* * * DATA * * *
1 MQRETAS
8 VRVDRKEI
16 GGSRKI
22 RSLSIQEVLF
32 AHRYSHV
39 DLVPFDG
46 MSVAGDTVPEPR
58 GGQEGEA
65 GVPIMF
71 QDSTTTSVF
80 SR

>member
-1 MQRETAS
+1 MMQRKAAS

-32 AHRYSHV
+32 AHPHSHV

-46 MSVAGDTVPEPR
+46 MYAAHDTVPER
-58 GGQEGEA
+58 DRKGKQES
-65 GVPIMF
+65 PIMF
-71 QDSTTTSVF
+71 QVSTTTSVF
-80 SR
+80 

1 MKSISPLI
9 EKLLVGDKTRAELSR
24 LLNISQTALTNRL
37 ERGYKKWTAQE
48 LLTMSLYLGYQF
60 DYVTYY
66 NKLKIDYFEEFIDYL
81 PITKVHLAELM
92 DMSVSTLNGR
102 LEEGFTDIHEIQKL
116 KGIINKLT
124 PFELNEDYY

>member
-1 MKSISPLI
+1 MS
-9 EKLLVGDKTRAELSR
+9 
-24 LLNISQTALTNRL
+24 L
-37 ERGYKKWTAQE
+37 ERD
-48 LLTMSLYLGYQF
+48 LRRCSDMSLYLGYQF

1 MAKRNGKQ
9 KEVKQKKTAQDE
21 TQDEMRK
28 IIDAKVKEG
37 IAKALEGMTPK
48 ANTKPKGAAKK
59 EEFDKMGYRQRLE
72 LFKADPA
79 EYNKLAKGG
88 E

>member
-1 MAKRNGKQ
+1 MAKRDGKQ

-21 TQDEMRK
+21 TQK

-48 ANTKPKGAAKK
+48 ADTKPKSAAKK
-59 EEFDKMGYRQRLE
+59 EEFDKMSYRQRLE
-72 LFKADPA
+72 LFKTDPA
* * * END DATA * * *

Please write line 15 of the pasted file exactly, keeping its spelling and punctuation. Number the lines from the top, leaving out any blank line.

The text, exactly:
-32 AHRYSHV